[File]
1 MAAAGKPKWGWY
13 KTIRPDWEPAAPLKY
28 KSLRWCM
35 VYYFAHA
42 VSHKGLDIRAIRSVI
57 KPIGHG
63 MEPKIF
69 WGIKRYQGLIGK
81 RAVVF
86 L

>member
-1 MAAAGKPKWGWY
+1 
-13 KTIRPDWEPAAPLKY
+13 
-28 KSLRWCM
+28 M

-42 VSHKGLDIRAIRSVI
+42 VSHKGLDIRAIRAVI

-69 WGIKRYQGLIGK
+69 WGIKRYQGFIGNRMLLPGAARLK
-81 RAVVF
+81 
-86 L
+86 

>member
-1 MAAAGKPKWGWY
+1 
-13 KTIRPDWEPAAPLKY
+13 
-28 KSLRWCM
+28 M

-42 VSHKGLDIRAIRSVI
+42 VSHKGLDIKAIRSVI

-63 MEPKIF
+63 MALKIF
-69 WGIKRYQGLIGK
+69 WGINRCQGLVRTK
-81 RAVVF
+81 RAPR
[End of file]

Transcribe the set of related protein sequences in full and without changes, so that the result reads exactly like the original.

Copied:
1 MAAAGKPKWGWY
13 KTIRPDWEPAAPLKY
28 KSLRWCM
35 VYYFAHA
42 VSHKGLDIRAIRSVI
57 KPIGHG
63 MEPKIF
69 WGIKRYQGLIGK
81 RAVVF
86 L

>member
-1 MAAAGKPKWGWY
+1 
-13 KTIRPDWEPAAPLKY
+13 
-28 KSLRWCM
+28 M

-42 VSHKGLDIRAIRSVI
+42 VSHKGLDIRAIRAVI

-69 WGIKRYQGLIGK
+69 WGIKRYQGFIGNRMLLPGAARLK
-81 RAVVF
+81 
-86 L
+86 

>member
-1 MAAAGKPKWGWY
+1 
-13 KTIRPDWEPAAPLKY
+13 
-28 KSLRWCM
+28 M

-42 VSHKGLDIRAIRSVI
+42 VSHKGLDIKAIRSVI

-63 MEPKIF
+63 MALKIF
-69 WGIKRYQGLIGK
+69 WGINRCQGLVRTK
-81 RAVVF
+81 RAPR